Jul 16th, 2010 publishUpdated   Sep 10th, 2021, 4:49 pm

Motorola’s chimed in with Engadget to clear up all of the eFuse confusion. To keep the story short and sweet: it’s in the Motorola Droid X, and it is in fact enabled. How it works is a different story, though. Instead of bricking the device upon finding unapproved software, it will boot into recovery mode and will continue to do so until approved software has been reinstalled. Motorola wasn’t clear on explaining if software could be reinstalled through the recovery menu right on the device, though, which means there’s still a chance you’ll have to take it into Motorola or Verizon if you want to be able to use the thing again.

Motorola’s primary focus is the security of our end users and protection of their data, while also meeting carrier, partner and legal requirements. The Droid X and a majority of Android consumer devices on the market today have a secured bootloader. In reference specifically to eFuse, the technology is not loaded with the purpose of preventing a consumer device from functioning, but rather ensuring for the user that the device only runs on updated and tested versions of software. If a device attempts to boot with unapproved software, it will go into recovery mode, and can re-boot once approved software is re-installed.Checking for a valid software configuration is a common practice within the industry to protect the user against potential malicious software threats. Motorola has been a long time advocate of open platforms and provides a number of resources to developers to foster the ecosystem including tools and access to devices via MOTODEV at http://developer.motorola.com.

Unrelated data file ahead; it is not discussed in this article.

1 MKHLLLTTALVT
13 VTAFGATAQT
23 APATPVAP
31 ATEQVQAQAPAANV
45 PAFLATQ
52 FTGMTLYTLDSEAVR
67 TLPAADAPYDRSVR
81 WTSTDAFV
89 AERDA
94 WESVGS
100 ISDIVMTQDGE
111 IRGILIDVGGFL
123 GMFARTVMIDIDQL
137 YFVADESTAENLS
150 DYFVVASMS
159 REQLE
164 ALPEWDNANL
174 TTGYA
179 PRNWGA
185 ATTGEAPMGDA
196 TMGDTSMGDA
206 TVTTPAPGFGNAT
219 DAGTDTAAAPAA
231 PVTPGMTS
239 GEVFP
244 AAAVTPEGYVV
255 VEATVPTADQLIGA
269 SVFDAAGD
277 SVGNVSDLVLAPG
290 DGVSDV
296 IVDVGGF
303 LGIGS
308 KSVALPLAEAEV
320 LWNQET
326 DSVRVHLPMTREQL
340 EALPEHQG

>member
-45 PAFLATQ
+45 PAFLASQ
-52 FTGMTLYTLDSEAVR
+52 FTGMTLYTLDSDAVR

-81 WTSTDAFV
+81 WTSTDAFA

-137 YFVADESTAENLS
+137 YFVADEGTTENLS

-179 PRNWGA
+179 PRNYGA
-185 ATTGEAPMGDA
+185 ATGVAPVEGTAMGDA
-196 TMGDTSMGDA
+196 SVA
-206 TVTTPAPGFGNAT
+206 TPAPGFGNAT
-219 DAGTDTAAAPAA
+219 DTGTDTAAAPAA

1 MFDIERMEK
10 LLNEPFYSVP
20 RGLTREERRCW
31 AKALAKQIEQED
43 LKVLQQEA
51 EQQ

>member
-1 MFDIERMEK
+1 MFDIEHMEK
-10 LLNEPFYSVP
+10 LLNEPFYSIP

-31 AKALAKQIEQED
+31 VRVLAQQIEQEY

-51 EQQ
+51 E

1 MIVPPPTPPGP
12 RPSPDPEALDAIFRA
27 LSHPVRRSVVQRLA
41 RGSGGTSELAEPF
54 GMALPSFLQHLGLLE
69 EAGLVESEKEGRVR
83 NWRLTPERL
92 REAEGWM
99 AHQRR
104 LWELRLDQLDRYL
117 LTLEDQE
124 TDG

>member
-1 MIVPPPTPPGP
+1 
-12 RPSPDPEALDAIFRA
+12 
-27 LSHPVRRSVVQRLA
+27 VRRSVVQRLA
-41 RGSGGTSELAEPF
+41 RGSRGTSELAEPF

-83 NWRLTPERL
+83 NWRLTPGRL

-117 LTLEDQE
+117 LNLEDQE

It doesn’t sound unlike what we already heard: your device is at the mercy of Motorola and Verizon. The term “bricked” is usually used to describe a device that’s practically useless (more accurately, it renders the phone inoperable at hardware or software level), and a phone that can only boot into recovery until official Motorola software is reinstalled sounds pretty useless to me. Anyone trying to throw custom firmware on it would have to hope that a system dump is kept in tact for them to throw onto their microSD card and attempt to bring their phone back to (usable) life.

It doesn’t change anything, but at least Motorola’s being upfront about it. We’d love it if they could clear up how one might go about reinstalling the software in case you can’t get it to boot, but I guess we’d probably just have to wait to see if anyone will get ballsy enough to do anything to the phone.

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